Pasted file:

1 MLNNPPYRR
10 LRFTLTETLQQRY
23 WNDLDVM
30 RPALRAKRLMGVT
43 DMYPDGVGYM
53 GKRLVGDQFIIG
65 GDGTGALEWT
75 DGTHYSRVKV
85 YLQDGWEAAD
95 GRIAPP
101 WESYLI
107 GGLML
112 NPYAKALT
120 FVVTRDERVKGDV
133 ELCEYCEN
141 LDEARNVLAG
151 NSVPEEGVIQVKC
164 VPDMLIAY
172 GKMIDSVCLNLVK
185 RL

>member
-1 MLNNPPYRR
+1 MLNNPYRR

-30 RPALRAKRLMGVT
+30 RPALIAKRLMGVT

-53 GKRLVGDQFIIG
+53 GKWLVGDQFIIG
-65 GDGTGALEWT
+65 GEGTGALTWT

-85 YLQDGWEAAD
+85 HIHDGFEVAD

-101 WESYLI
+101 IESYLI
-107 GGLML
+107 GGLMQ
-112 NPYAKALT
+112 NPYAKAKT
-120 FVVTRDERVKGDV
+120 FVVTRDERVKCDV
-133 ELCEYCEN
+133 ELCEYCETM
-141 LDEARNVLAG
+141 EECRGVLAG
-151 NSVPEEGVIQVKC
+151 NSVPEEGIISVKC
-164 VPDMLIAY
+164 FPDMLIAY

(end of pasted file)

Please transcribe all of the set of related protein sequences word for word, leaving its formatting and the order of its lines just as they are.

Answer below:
1 MLNNPPYRR
10 LRFTLTETLQQRY
23 WNDLDVM
30 RPALRAKRLMGVT
43 DMYPDGVGYM
53 GKRLVGDQFIIG
65 GDGTGALEWT
75 DGTHYSRVKV
85 YLQDGWEAAD
95 GRIAPP
101 WESYLI
107 GGLML
112 NPYAKALT
120 FVVTRDERVKGDV
133 ELCEYCEN
141 LDEARNVLAG
151 NSVPEEGVIQVKC
164 VPDMLIAY
172 GKMIDSVCLNLVK
185 RL

>member
-1 MLNNPPYRR
+1 MLNNPYRR

-30 RPALRAKRLMGVT
+30 RPALIAKRLMGVT

-53 GKRLVGDQFIIG
+53 GKWLVGDQFIIG
-65 GDGTGALEWT
+65 GEGTGALTWT

-85 YLQDGWEAAD
+85 HIHDGFEVAD

-101 WESYLI
+101 IESYLI
-107 GGLML
+107 GGLMQ
-112 NPYAKALT
+112 NPYAKAKT
-120 FVVTRDERVKGDV
+120 FVVTRDERVKCDV
-133 ELCEYCEN
+133 ELCEYCETM
-141 LDEARNVLAG
+141 EECRGVLAG
-151 NSVPEEGVIQVKC
+151 NSVPEEGIISVKC
-164 VPDMLIAY
+164 FPDMLIAY